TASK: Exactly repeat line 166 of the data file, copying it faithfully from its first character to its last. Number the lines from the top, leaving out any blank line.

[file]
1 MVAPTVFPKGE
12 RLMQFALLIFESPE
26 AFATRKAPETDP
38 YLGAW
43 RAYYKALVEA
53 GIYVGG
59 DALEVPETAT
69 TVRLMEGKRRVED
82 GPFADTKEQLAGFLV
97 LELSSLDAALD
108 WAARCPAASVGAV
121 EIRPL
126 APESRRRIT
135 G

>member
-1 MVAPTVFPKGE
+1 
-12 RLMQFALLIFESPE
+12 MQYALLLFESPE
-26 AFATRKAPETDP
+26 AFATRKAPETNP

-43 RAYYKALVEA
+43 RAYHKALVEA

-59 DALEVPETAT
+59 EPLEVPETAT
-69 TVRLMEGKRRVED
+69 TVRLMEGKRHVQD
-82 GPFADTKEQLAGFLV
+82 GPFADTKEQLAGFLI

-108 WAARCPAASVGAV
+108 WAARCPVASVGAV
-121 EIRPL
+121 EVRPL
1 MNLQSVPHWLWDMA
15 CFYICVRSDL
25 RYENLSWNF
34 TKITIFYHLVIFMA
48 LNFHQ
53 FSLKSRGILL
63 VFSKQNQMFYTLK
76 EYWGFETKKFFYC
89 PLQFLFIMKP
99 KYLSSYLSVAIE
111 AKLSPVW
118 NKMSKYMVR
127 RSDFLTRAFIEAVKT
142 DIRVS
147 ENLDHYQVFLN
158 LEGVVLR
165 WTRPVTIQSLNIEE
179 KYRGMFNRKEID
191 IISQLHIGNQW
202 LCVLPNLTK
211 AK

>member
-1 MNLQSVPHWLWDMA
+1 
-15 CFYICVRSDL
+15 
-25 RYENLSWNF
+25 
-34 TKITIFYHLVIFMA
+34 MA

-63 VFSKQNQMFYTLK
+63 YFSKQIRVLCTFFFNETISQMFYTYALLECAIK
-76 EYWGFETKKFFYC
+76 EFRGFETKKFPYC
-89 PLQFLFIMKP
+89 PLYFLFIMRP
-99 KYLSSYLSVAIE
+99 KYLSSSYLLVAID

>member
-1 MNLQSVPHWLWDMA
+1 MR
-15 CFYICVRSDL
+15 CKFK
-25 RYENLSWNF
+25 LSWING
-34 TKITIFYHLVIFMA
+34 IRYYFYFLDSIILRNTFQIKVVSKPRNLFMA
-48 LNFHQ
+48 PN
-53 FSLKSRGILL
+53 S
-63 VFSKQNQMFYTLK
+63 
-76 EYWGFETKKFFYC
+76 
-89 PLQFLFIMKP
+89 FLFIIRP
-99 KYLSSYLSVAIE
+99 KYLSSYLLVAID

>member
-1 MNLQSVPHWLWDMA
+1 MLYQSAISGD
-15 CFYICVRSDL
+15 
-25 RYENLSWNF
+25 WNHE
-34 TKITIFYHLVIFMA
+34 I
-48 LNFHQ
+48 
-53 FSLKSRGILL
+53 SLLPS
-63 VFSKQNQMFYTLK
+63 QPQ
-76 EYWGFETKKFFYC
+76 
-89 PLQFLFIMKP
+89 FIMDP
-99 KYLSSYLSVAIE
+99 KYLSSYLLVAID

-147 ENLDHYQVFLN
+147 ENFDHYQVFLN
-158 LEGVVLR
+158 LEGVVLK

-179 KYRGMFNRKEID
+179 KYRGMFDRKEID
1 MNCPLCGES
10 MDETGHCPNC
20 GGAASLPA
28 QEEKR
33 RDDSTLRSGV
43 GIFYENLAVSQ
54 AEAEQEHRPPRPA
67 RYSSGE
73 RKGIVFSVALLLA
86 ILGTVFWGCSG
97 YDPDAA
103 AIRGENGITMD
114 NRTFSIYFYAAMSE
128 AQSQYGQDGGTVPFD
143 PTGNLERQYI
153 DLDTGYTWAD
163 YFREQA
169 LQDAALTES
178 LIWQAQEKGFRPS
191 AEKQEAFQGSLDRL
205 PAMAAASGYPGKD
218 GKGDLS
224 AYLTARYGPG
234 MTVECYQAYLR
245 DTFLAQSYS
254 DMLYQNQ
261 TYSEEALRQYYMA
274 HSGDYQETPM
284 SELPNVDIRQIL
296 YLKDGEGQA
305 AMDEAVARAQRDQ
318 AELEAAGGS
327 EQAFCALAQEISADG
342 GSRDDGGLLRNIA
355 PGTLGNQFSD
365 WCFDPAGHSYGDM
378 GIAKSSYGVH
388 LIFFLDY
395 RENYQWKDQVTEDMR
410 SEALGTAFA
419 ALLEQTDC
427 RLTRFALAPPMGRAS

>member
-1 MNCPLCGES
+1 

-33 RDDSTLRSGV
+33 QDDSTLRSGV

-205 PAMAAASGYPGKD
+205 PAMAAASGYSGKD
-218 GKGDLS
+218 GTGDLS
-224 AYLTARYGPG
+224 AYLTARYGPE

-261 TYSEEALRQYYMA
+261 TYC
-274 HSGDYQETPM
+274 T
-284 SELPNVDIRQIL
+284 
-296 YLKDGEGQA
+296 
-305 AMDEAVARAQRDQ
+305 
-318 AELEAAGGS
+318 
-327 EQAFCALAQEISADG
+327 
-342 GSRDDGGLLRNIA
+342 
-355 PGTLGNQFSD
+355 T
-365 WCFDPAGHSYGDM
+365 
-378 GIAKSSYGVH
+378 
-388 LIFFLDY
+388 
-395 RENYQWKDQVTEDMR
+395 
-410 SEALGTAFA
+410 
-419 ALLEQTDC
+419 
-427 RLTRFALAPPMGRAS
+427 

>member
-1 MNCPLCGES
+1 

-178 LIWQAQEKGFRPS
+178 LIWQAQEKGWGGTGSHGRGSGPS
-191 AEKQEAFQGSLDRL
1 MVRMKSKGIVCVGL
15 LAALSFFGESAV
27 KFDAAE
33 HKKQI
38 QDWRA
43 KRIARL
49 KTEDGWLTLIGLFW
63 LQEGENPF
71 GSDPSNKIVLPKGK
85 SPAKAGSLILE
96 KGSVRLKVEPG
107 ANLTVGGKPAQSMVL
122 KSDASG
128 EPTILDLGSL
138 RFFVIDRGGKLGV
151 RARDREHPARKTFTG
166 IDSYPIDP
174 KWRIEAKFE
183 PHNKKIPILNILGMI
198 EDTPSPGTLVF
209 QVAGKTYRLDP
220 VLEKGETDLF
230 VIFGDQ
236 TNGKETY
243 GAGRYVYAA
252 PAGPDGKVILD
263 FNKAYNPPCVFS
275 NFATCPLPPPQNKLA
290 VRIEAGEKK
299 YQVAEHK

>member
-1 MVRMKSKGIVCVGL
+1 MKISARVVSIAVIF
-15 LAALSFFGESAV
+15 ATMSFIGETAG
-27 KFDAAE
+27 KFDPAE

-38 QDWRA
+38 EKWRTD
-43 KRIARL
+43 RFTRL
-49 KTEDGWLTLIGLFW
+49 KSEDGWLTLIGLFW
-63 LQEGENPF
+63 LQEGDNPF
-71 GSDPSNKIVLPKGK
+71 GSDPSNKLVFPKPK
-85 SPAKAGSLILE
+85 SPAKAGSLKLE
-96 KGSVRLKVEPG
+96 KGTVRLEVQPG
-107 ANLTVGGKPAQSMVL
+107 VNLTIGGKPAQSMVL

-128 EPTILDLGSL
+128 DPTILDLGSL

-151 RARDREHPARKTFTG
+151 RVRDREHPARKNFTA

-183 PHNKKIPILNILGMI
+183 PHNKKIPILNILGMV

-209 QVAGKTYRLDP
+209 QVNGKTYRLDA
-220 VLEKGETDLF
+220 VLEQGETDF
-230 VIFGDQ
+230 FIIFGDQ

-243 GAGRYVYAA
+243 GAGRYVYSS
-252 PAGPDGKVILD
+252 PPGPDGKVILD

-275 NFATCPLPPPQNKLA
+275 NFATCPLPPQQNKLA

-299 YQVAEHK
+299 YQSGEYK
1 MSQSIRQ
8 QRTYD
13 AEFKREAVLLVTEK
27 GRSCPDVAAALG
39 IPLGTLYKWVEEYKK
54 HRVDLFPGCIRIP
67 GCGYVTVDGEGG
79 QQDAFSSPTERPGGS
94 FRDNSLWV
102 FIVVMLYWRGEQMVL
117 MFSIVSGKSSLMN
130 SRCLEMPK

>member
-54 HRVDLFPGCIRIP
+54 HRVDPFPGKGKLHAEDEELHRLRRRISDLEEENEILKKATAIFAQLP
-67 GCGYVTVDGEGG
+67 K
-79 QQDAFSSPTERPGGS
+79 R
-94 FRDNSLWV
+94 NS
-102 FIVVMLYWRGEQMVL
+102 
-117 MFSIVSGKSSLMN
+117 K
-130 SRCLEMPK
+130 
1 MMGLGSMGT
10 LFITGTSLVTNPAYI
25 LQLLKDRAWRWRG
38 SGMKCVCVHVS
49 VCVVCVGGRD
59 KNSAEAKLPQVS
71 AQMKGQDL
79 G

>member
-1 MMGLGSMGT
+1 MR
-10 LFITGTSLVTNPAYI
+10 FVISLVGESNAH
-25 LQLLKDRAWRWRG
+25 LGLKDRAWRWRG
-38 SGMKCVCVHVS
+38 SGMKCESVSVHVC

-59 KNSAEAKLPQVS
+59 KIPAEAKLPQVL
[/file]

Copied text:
+33 QDDSTLRSGV